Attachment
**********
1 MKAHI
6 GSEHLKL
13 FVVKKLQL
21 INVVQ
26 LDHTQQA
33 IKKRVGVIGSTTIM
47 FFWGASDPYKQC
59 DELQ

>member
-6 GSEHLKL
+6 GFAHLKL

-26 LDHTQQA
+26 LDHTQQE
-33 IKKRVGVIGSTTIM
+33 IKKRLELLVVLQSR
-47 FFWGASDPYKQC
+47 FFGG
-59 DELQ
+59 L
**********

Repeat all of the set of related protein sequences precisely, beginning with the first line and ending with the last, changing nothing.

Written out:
1 MKAHI
6 GSEHLKL
13 FVVKKLQL
21 INVVQ
26 LDHTQQA
33 IKKRVGVIGSTTIM
47 FFWGASDPYKQC
59 DELQ

>member
-6 GSEHLKL
+6 GFAHLKL

-26 LDHTQQA
+26 LDHTQQE
-33 IKKRVGVIGSTTIM
+33 IKKRLELLVVLQSR
-47 FFWGASDPYKQC
+47 FFGG
-59 DELQ
+59 L